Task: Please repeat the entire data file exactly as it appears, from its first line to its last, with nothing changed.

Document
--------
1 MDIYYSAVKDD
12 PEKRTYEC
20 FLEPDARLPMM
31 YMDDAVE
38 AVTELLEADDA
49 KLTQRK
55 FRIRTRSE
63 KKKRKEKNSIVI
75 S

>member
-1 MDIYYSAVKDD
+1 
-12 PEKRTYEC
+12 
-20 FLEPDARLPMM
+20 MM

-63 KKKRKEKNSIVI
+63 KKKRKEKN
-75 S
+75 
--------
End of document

1 MDIYYSAVKDD
12 PEKRTYEC
20 FLEPDARLPMM
31 YMDDAVE
38 AVTELLEADDA
49 KLTQRK
55 FRIRTRSE
63 KKKRKEKNSIVI
75 S

>member
-1 MDIYYSAVKDD
+1 
-12 PEKRTYEC
+12 
-20 FLEPDARLPMM
+20 MM

-63 KKKRKEKNSIVI
+63 KKKRKEKN
-75 S
+75 